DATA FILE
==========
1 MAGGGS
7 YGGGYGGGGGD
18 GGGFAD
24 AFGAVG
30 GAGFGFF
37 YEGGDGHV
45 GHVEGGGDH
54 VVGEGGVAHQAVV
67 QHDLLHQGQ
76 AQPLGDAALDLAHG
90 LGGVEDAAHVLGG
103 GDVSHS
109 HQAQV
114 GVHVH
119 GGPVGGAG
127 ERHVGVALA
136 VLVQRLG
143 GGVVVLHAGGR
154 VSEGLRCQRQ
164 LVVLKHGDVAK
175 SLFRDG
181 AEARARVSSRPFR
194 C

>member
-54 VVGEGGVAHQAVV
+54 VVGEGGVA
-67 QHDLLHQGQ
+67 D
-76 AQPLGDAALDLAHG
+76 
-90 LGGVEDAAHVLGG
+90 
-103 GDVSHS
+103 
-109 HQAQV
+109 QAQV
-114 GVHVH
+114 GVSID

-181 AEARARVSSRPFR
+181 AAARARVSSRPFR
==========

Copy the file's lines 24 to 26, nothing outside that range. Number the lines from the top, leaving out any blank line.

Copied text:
>member
-54 VVGEGGVAHQAVV
+54 VVGEGGVA